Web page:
You might remember my weird way of getting my files from the road laptop into my main LR catalog and home PC. I don't import the laptop Cat - just the raw files w sidecars and then import to the Cat. Maybe I'll try the standard way next time and work my way through the pollution to my folder names and levels that importing the catalog caused me the few times I tried it in the past. .

Actually, “clee” is short login name for “C(letus) Lee”. It was the first Login ID I was ever assigned and I have used it where possible ever since. ‘Clete’ is a nick name for ‘Cletus’ and ‘Cletis’ and the feminine ‘Cleta’. I’ll answer to any of these.

I’m sorry I don’t remember our earlier exchanges.

For years I used a travel catalog as an import to my master catalog Not only does it transfer all of the edit adjustments, but it also includes Collection membership and all of the other things not contained in the XML file. For the last year or so, I have abandoned the Laptop as being too bulky to carry on trips. Opting instead on a 12.9” M1 iPadPro. Instead of using Lightroom Classic in the field, I now use the Cloud based Lightroom and for extra security, store my images on the Adobe Cloud in addition to my iPadPro. As long as I have a decent internet connection (most hotels), I get nightly sync back to my master catalog on my iMac running 7X24. It is not the perfect solution as Lightroom and Lightroom Classic treat Keywords differently. So I don’t do keywords in Lightroom but instead wait until the image has synced to the master Catalog and keyword on the iMac.

With Lightroom, I have the added advantage of creating Trip Albums to be shared and to sync with Adobe’s Portfolio.

I can see where your XML solution instead of a travel catalog can work for you. If you can live with the issues it presents then all is good. Like my Lightroom (cloud) solution, I can live with its shortcomings. At some point I hope that Lightroom is as robust as Lightroom Classic and can move entirely to Lightroom. Until this I am happy with my workflow.


Sent from my iPad using Tapatalk
 
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Question: You said "Update DNG previews.... updates the previews as well."

Ah, you need to associate the "as well" with the paragraph immediately before that quote. It referred to saving the xmp metadata, so the Update DNG Previews updates the embedded previews as well as saving the xmp metadata to the files.
 
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Ah, you need to associate the "as well" with the paragraph immediately before that quote. It referred to saving the xmp metadata, so the Update DNG Previews updates the embedded previews as well as saving the xmp metadata to the files.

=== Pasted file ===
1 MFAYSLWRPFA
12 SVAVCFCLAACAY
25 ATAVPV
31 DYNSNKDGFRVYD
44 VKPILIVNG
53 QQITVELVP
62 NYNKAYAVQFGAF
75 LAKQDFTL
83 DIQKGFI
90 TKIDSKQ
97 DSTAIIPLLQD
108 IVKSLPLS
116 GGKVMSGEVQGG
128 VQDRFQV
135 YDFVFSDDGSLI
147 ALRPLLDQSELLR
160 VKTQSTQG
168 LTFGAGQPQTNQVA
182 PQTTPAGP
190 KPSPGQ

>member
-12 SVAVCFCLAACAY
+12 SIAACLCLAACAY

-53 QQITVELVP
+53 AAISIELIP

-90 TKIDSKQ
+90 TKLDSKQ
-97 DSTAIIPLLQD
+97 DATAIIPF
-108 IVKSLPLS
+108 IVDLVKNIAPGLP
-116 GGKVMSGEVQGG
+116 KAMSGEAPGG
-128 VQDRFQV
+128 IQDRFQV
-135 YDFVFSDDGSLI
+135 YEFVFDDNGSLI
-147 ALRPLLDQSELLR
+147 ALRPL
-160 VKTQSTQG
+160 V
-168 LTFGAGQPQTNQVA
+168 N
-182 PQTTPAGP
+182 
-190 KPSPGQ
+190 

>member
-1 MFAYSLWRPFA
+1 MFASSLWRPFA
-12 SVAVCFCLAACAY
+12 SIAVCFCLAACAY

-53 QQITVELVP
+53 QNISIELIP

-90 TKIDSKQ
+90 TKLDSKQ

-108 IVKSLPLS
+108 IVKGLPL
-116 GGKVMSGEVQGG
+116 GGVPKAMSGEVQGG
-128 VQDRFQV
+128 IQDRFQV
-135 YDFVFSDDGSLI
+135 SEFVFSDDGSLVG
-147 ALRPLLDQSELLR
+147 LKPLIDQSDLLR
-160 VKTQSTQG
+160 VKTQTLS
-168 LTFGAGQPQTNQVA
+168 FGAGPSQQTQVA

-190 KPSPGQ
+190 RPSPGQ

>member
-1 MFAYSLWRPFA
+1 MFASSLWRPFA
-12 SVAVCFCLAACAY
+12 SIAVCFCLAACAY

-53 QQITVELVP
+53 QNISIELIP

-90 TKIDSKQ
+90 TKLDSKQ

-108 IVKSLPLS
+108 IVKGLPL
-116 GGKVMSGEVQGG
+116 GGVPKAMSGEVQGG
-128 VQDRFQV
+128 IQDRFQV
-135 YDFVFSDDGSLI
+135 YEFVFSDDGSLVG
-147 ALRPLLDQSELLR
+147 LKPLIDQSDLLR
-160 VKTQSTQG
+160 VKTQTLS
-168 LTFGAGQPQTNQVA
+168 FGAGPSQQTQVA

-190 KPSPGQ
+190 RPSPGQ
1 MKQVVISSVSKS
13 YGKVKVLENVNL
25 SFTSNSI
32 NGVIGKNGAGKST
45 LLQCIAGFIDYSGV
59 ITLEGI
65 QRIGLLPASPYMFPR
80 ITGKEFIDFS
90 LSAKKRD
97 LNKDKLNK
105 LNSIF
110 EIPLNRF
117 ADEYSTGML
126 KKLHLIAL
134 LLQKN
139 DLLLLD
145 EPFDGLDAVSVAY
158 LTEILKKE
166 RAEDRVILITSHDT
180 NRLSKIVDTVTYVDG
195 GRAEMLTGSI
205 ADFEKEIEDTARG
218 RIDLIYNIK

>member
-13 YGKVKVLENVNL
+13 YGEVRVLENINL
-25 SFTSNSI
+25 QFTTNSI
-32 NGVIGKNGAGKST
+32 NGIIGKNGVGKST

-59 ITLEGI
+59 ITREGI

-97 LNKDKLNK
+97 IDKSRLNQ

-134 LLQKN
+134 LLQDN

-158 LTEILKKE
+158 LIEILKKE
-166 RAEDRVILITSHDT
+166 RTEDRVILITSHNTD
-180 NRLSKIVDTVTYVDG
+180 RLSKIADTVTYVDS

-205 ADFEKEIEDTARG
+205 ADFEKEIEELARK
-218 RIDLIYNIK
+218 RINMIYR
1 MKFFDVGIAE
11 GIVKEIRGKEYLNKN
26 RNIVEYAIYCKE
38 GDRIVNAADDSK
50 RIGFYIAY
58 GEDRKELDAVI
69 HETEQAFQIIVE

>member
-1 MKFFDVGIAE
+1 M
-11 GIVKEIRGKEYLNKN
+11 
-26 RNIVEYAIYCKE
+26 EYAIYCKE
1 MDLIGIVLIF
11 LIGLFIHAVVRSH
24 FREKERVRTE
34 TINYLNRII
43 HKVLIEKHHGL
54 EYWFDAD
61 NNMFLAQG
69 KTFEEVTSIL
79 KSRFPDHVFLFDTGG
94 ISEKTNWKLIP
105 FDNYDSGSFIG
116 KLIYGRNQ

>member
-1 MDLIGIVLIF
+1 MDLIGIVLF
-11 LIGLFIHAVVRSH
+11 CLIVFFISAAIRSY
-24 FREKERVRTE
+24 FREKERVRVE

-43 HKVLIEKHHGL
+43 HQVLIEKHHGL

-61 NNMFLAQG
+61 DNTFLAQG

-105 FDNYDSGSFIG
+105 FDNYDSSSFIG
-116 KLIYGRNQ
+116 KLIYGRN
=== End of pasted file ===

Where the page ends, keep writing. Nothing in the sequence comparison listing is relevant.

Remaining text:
Thanks John. That is useful info.
 
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For the "Premium Member" badges, you need to buy the appropriate book from Victoria.
 
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For the "Premium Member" badges, you need to buy the appropriate book from Victoria.
I'll do it. It would be funny if her book was full of the DNG and preview stuff I've been asking. LOL.... I assume she keeps it updated on the latest releases.
 
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I'll do it. It would be funny if her book was full of the DNG and preview stuff I've been asking.
Yup, there's diagrams and everything! Most of the preview stuff is in the Improving Performance chapter of the Missing FAQ, and DNG is in The Geeky Bits chapter, and writings settings to the files is in Further Editing in Other Programs chapter.

eBooks are updated for release day for any release that has new features. Paperbacks go back to press every couple of years.
 

BobT

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Yup, there's diagrams and everything! Most of the preview stuff is in the Improving Performance chapter of the Missing FAQ, and DNG is in The Geeky Bits chapter, and writings settings to the files is in Further Editing in Other Programs chapter.

eBooks are updated for release day for any release that has new features. Paperbacks go back to press every couple of years.
A picture is worth a thousand words. Maybe I'll get it now.
 

hfogel-aol

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Hi, I have a slightly different question, but still centered on DNG. So, I convert my RAW captures to DNGs, and find it works great. I'm an advanced user, so well-versed on the pros and cons. Ok, so most folks import RAW captures and convert to a Post=Production DNG, with all the benefits of that format.